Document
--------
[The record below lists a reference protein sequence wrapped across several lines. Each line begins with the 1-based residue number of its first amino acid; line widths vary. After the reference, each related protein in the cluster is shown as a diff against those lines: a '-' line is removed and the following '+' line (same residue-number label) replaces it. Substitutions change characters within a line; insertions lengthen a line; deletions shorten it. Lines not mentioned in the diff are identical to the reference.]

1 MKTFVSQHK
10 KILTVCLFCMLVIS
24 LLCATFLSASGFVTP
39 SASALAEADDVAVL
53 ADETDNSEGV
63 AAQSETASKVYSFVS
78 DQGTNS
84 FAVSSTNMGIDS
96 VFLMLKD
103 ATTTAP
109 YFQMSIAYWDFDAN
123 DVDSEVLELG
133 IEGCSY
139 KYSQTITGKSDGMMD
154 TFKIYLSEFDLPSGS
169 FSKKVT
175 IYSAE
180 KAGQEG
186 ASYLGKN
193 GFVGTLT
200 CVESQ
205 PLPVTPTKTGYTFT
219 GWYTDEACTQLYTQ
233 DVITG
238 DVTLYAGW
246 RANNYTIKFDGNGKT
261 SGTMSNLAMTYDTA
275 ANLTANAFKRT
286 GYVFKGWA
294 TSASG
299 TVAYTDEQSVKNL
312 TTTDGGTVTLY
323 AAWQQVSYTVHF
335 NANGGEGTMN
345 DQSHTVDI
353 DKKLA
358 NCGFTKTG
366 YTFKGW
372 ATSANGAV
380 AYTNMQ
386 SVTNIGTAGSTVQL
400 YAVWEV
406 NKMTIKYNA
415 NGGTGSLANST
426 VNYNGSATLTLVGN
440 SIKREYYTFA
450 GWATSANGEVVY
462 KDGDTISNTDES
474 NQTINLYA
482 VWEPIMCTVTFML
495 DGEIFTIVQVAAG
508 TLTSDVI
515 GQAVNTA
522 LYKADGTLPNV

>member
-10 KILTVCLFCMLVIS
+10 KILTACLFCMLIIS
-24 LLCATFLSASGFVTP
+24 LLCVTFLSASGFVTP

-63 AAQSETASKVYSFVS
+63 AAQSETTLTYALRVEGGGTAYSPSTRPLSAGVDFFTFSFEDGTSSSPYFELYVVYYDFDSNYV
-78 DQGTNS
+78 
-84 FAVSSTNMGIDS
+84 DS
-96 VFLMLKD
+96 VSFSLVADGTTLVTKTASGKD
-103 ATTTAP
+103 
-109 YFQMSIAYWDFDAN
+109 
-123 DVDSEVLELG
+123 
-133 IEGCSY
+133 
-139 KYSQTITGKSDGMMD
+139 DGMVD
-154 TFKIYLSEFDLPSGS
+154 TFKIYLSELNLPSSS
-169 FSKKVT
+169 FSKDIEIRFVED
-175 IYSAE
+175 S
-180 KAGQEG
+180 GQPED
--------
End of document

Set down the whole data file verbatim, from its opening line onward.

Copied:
[The record below lists a reference protein sequence wrapped across several lines. Each line begins with the 1-based residue number of its first amino acid; line widths vary. After the reference, each related protein in the cluster is shown as a diff against those lines: a '-' line is removed and the following '+' line (same residue-number label) replaces it. Substitutions change characters within a line; insertions lengthen a line; deletions shorten it. Lines not mentioned in the diff are identical to the reference.]

1 MKTFVSQHK
10 KILTVCLFCMLVIS
24 LLCATFLSASGFVTP
39 SASALAEADDVAVL
53 ADETDNSEGV
63 AAQSETASKVYSFVS
78 DQGTNS
84 FAVSSTNMGIDS
96 VFLMLKD
103 ATTTAP
109 YFQMSIAYWDFDAN
123 DVDSEVLELG
133 IEGCSY
139 KYSQTITGKSDGMMD
154 TFKIYLSEFDLPSGS
169 FSKKVT
175 IYSAE
180 KAGQEG
186 ASYLGKN
193 GFVGTLT
200 CVESQ
205 PLPVTPTKTGYTFT
219 GWYTDEACTQLYTQ
233 DVITG
238 DVTLYAGW
246 RANNYTIKFDGNGKT
261 SGTMSNLAMTYDTA
275 ANLTANAFKRT
286 GYVFKGWA
294 TSASG
299 TVAYTDEQSVKNL
312 TTTDGGTVTLY
323 AAWQQVSYTVHF
335 NANGGEGTMN
345 DQSHTVDI
353 DKKLA
358 NCGFTKTG
366 YTFKGW
372 ATSANGAV
380 AYTNMQ
386 SVTNIGTAGSTVQL
400 YAVWEV
406 NKMTIKYNA
415 NGGTGSLANST
426 VNYNGSATLTLVGN
440 SIKREYYTFA
450 GWATSANGEVVY
462 KDGDTISNTDES
474 NQTINLYA
482 VWEPIMCTVTFML
495 DGEIFTIVQVAAG
508 TLTSDVI
515 GQAVNTA
522 LYKADGTLPNV

>member
-10 KILTVCLFCMLVIS
+10 KILTACLFCMLIIS
-24 LLCATFLSASGFVTP
+24 LLCVTFLSASGFVTP

-63 AAQSETASKVYSFVS
+63 AAQSETTLTYALRVEGGGTAYSPSTRPLSAGVDFFTFSFEDGTSSSPYFELYVVYYDFDSNYV
-78 DQGTNS
+78 
-84 FAVSSTNMGIDS
+84 DS
-96 VFLMLKD
+96 VSFSLVADGTTLVTKTASGKD
-103 ATTTAP
+103 
-109 YFQMSIAYWDFDAN
+109 
-123 DVDSEVLELG
+123 
-133 IEGCSY
+133 
-139 KYSQTITGKSDGMMD
+139 DGMVD
-154 TFKIYLSEFDLPSGS
+154 TFKIYLSELNLPSSS
-169 FSKKVT
+169 FSKDIEIRFVED
-175 IYSAE
+175 S
-180 KAGQEG
+180 GQPED